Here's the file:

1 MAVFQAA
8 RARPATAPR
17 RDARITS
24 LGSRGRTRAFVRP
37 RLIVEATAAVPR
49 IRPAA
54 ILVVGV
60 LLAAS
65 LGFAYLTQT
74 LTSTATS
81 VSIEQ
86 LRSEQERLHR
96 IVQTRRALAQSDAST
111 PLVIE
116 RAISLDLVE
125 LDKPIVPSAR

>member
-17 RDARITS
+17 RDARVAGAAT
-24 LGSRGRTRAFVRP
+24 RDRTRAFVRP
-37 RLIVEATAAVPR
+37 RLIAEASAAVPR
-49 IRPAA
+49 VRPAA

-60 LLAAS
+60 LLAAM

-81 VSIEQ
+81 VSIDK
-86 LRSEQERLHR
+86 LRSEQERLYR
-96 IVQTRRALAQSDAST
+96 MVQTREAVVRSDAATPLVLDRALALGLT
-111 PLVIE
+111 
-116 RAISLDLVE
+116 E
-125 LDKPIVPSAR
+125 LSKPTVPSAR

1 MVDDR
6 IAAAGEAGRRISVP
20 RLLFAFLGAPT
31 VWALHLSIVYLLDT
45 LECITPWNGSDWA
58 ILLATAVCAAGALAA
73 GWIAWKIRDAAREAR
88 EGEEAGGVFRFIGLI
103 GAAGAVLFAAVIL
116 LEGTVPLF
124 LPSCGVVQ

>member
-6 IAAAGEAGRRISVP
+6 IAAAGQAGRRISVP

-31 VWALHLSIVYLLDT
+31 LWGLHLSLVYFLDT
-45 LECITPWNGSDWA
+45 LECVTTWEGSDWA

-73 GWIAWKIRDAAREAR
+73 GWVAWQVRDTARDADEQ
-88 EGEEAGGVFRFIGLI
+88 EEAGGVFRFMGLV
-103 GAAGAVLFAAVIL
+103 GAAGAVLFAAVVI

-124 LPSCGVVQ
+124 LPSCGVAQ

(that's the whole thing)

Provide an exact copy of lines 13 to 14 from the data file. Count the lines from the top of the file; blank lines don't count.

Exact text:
96 IVQTRRALAQSDAST
111 PLVIE